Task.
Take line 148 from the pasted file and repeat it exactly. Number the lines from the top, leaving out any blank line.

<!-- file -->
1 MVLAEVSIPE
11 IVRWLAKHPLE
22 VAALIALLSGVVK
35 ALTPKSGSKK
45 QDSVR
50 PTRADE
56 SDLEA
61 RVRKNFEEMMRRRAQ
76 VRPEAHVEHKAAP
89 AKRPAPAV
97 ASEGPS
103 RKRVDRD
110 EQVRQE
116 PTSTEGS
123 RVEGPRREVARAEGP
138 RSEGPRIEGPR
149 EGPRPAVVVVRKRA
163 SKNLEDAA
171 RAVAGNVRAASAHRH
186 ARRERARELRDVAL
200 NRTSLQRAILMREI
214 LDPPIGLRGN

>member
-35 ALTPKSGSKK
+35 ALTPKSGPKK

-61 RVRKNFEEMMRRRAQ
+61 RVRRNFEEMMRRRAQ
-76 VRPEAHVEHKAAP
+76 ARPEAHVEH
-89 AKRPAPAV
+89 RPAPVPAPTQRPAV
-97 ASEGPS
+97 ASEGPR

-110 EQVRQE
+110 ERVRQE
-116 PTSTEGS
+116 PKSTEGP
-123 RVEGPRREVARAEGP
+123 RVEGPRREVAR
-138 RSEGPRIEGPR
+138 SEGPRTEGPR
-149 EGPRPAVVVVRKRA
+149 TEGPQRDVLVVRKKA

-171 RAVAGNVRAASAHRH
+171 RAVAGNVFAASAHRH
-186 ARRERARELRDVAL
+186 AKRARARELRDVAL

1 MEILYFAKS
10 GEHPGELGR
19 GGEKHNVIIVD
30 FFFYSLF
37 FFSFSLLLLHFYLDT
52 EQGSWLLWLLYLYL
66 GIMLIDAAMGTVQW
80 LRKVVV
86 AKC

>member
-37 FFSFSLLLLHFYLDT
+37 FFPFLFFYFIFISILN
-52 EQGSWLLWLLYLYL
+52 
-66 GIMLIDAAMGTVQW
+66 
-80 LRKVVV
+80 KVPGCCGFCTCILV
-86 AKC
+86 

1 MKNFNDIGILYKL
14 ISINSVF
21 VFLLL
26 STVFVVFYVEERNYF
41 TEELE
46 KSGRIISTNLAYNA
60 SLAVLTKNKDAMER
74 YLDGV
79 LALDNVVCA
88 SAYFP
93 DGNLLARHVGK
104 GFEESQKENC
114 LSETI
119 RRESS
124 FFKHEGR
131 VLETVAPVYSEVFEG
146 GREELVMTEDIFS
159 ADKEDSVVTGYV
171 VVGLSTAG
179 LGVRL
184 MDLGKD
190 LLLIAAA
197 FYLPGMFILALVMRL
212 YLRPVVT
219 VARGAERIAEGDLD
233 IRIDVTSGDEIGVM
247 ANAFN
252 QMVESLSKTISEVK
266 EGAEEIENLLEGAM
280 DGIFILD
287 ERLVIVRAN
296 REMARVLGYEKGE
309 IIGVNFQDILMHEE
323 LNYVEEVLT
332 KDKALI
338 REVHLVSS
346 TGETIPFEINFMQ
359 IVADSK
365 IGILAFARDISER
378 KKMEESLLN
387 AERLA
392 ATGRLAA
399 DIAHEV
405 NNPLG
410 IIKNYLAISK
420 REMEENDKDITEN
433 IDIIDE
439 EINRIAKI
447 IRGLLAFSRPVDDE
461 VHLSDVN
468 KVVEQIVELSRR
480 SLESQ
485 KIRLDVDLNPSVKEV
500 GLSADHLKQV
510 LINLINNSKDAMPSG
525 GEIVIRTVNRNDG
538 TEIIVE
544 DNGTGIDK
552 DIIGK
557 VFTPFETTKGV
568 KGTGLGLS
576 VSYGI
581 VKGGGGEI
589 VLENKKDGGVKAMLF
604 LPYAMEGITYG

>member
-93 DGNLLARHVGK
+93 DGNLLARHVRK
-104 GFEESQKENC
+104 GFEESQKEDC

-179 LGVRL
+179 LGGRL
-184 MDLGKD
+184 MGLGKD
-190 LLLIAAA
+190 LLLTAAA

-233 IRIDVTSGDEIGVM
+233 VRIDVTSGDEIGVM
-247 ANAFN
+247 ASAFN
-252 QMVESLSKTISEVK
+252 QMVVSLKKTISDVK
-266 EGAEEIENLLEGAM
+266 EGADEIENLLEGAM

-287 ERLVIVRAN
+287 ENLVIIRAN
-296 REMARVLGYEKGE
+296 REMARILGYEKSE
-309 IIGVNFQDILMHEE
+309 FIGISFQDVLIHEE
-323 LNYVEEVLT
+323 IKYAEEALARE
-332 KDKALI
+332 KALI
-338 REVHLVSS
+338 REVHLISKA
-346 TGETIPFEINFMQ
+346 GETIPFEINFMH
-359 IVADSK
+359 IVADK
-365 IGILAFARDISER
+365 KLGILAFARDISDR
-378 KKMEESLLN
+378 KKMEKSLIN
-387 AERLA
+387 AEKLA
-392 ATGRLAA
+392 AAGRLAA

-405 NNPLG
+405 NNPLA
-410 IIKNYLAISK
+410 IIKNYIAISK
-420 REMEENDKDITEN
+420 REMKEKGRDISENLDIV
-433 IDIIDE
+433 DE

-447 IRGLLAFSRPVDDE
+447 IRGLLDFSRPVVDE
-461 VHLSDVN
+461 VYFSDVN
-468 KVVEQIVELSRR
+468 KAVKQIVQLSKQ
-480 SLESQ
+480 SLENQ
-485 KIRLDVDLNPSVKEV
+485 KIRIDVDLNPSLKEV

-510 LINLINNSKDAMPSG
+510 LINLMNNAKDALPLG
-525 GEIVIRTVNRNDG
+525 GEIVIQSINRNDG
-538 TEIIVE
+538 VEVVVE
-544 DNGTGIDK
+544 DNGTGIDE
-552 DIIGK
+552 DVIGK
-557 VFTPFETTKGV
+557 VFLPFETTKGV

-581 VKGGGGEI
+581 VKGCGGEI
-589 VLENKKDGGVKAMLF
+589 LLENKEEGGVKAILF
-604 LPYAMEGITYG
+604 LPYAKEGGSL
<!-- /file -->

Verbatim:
-252 QMVESLSKTISEVK